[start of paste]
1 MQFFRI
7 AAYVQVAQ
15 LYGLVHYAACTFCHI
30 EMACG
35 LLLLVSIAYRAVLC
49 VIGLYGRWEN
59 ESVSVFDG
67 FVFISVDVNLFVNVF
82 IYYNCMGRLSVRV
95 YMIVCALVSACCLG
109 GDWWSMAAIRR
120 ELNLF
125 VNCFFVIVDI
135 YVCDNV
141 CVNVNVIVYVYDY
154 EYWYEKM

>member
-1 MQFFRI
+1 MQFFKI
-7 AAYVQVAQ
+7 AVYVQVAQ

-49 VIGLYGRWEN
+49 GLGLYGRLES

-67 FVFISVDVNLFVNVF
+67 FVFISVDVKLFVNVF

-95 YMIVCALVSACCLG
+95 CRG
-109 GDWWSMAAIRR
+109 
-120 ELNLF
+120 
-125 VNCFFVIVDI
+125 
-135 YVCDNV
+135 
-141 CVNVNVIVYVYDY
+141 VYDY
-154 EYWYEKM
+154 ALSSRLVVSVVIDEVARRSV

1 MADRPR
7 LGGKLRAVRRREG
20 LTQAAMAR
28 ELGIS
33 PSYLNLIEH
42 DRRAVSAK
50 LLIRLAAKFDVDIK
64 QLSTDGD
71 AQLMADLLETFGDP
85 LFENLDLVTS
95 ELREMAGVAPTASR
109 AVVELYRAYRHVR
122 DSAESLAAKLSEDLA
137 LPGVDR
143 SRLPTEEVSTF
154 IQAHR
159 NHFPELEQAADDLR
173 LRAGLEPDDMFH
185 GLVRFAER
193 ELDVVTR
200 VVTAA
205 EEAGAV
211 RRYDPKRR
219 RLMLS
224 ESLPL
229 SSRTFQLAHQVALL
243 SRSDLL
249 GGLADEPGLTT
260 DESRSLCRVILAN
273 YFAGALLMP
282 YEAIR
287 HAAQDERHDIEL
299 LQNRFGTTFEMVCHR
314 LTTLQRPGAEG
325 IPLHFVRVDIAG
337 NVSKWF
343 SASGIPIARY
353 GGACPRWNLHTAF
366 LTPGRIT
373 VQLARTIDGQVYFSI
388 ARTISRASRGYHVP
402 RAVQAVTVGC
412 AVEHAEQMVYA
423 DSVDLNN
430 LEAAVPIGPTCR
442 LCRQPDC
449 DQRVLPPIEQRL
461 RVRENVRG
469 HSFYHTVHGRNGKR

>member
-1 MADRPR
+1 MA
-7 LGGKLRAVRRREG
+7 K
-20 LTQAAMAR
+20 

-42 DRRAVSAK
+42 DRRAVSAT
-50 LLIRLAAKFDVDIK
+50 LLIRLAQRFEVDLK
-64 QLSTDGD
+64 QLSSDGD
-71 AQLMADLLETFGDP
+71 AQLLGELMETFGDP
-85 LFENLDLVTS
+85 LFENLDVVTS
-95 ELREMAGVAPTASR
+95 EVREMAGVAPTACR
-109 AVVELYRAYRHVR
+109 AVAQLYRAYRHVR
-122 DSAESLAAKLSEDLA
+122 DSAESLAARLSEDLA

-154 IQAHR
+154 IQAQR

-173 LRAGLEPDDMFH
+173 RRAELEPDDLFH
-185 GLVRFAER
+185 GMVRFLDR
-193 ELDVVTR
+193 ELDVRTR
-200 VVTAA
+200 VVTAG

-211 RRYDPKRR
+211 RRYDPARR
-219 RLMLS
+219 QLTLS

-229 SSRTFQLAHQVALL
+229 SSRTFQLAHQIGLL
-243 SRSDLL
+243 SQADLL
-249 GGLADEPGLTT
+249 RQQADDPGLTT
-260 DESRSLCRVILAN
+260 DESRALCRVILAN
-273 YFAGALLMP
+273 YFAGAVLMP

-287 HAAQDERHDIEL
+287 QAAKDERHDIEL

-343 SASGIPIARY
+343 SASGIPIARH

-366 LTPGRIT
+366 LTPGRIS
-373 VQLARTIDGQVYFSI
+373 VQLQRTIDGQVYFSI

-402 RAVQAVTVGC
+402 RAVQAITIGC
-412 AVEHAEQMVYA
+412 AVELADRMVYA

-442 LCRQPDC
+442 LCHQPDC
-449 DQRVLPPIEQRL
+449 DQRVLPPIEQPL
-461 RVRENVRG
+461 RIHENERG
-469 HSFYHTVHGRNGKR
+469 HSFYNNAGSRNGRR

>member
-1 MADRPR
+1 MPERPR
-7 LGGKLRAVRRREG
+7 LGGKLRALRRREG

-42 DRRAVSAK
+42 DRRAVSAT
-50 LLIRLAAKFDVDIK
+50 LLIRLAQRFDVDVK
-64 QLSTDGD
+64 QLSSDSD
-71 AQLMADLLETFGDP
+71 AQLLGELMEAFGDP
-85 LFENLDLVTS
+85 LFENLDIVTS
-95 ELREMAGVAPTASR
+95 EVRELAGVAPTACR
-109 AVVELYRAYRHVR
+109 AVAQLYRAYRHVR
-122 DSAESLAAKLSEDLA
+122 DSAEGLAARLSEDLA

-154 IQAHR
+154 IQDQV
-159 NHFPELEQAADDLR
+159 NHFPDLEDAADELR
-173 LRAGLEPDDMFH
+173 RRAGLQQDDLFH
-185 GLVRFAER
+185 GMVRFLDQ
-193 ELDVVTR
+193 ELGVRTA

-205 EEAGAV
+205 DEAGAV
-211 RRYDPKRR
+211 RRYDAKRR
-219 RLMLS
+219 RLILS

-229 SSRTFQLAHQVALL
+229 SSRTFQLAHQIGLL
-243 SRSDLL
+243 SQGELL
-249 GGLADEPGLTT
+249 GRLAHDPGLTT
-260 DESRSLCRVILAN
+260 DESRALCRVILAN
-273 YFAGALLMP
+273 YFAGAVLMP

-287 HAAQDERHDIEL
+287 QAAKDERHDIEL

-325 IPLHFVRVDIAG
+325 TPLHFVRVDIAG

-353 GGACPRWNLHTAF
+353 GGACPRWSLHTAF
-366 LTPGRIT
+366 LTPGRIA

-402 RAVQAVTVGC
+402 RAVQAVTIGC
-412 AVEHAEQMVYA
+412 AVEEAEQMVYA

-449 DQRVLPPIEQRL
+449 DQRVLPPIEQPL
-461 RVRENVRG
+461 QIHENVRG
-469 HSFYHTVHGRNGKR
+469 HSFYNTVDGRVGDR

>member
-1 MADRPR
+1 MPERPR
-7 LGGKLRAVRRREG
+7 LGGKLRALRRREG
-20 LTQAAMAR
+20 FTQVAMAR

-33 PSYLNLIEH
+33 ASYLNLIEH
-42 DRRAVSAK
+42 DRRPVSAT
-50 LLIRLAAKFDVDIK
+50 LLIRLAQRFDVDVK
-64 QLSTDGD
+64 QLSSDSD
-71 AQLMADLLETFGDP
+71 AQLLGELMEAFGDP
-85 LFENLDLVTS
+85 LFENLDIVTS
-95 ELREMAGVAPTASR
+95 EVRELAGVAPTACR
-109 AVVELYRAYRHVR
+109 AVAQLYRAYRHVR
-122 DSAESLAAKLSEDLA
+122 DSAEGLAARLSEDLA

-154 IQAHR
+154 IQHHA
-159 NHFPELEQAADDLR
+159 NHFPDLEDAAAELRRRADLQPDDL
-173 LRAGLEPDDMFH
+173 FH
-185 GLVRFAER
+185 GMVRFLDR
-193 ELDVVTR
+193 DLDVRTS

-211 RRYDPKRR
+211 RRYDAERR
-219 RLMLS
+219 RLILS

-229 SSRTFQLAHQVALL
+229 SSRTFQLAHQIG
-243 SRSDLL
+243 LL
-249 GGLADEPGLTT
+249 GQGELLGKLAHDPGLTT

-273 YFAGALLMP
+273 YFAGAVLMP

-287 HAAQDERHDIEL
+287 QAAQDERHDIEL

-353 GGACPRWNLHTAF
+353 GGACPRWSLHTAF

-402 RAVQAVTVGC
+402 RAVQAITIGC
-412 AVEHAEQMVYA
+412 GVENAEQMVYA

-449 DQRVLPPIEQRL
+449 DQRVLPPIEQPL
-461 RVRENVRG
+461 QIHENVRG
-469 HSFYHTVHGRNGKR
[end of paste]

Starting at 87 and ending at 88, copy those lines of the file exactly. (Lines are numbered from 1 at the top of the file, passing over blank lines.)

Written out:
461 RVRENVRG
469 HSFYHTVHGRNGKR